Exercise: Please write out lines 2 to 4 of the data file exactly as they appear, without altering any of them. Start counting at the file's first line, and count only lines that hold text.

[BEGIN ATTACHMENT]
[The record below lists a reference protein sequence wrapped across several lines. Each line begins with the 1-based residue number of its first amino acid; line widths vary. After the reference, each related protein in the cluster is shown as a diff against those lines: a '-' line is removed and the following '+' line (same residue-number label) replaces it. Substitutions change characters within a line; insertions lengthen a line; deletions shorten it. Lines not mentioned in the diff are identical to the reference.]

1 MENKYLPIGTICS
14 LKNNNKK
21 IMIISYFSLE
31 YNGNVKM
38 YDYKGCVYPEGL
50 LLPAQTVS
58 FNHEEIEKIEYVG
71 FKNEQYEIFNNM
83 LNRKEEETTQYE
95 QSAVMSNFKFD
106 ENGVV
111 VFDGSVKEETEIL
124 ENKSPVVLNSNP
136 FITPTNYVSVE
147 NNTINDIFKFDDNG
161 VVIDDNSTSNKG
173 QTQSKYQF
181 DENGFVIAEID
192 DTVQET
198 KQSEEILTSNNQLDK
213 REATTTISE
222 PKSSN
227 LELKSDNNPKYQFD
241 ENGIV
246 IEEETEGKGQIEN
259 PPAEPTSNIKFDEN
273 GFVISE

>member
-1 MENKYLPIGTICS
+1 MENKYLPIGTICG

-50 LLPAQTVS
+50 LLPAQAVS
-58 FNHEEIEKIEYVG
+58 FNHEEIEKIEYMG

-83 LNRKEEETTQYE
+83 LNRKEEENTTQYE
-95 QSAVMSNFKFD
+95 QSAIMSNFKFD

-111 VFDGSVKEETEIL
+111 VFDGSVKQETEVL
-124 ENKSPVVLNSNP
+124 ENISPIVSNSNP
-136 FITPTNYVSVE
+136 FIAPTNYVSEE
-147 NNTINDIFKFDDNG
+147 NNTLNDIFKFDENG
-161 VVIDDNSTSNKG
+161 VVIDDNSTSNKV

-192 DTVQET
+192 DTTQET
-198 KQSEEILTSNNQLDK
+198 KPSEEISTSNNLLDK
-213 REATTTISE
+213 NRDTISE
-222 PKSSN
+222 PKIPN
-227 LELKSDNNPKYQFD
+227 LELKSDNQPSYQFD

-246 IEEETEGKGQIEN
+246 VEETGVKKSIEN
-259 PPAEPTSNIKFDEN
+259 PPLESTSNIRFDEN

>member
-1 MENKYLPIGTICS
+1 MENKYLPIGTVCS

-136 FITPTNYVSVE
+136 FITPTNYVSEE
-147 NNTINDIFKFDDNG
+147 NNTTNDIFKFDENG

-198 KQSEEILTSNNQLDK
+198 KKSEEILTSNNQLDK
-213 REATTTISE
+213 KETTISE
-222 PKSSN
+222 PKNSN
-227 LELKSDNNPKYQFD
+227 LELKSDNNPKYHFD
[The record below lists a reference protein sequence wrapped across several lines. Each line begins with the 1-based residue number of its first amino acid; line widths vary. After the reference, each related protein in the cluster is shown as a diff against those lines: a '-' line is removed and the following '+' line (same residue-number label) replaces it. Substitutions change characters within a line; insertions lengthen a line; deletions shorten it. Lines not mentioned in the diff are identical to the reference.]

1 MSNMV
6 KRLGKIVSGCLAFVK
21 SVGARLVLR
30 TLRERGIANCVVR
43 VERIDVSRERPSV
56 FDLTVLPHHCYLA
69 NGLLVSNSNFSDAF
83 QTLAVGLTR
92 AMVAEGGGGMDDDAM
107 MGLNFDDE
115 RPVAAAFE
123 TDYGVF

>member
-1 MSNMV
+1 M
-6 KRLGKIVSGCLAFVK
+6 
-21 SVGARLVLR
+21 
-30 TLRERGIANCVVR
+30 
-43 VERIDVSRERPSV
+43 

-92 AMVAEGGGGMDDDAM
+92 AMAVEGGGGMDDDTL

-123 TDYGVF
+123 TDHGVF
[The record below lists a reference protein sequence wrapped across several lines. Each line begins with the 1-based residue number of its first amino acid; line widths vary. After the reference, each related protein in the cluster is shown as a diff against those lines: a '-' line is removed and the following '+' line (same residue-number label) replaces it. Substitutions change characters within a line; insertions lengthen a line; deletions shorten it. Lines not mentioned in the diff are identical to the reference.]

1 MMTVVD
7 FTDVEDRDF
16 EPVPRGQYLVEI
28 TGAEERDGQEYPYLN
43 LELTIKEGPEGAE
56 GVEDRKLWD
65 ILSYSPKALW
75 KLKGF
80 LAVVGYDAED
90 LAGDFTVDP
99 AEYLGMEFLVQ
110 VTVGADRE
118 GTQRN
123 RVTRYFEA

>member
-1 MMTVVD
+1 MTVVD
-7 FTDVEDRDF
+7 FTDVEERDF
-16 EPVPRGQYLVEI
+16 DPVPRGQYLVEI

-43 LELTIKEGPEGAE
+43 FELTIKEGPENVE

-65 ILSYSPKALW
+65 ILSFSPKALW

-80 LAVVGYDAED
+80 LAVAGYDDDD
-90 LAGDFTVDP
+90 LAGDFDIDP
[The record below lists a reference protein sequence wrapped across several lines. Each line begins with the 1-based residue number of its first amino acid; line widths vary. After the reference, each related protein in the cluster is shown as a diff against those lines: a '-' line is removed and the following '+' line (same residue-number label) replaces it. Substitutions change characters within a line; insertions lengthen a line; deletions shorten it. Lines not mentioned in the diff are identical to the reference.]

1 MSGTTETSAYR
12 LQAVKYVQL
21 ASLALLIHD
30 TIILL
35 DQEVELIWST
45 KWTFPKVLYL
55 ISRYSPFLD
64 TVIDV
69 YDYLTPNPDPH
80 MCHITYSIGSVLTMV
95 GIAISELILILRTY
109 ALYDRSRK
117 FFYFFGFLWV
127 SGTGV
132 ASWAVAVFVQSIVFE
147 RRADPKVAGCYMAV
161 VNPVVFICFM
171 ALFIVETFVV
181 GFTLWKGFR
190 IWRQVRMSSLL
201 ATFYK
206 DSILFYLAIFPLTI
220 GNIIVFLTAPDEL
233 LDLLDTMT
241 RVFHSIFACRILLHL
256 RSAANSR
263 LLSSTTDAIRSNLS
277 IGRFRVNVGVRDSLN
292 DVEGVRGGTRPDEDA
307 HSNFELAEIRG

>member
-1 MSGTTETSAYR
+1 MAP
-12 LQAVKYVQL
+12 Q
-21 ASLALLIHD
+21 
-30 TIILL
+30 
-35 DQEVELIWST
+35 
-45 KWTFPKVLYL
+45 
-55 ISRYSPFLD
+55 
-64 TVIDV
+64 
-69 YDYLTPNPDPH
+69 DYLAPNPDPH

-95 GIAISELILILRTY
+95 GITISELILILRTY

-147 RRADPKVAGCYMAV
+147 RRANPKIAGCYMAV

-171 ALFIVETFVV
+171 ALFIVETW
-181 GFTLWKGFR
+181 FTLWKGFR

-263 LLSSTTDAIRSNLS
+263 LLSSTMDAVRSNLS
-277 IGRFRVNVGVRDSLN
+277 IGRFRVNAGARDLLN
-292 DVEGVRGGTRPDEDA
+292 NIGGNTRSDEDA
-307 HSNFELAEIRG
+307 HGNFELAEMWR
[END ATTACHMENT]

1 MENKYLPIGTICS
14 LKNNNKK
21 IMIISYFSLE